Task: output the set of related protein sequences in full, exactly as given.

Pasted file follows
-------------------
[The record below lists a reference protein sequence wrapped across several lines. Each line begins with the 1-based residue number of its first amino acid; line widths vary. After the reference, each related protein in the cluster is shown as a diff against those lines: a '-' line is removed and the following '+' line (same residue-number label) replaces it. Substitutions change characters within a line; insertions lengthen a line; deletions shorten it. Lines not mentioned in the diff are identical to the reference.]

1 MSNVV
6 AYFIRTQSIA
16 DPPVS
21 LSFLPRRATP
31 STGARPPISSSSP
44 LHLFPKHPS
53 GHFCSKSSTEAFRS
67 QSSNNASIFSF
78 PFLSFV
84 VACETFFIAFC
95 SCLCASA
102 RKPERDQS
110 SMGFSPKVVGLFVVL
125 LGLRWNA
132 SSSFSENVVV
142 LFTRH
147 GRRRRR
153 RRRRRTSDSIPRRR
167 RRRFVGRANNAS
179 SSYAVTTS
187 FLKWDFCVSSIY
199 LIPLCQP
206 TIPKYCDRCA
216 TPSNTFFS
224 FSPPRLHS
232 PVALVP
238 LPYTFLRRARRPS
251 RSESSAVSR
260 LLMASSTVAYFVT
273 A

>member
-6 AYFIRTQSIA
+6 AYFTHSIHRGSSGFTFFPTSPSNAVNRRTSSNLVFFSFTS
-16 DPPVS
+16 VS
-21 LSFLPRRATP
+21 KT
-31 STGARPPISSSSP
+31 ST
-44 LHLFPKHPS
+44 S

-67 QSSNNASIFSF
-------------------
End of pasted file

[The record below lists a reference protein sequence wrapped across several lines. Each line begins with the 1-based residue number of its first amino acid; line widths vary. After the reference, each related protein in the cluster is shown as a diff against those lines: a '-' line is removed and the following '+' line (same residue-number label) replaces it. Substitutions change characters within a line; insertions lengthen a line; deletions shorten it. Lines not mentioned in the diff are identical to the reference.]

1 MSNVV
6 AYFIRTQSIA
16 DPPVS
21 LSFLPRRATP
31 STGARPPISSSSP
44 LHLFPKHPS
53 GHFCSKSSTEAFRS
67 QSSNNASIFSF
78 PFLSFV
84 VACETFFIAFC
95 SCLCASA
102 RKPERDQS
110 SMGFSPKVVGLFVVL
125 LGLRWNA
132 SSSFSENVVV
142 LFTRH
147 GRRRRR
153 RRRRRTSDSIPRRR
167 RRRFVGRANNAS
179 SSYAVTTS
187 FLKWDFCVSSIY
199 LIPLCQP
206 TIPKYCDRCA
216 TPSNTFFS
224 FSPPRLHS
232 PVALVP
238 LPYTFLRRARRPS
251 RSESSAVSR
260 LLMASSTVAYFVT
273 A

>member
-6 AYFIRTQSIA
+6 AYFTHSIHRGSSGFTFFPTSPSNAVNRRTSSNLVFFSFTS
-16 DPPVS
+16 VS
-21 LSFLPRRATP
+21 KT
-31 STGARPPISSSSP
+31 ST
-44 LHLFPKHPS
+44 S

-67 QSSNNASIFSF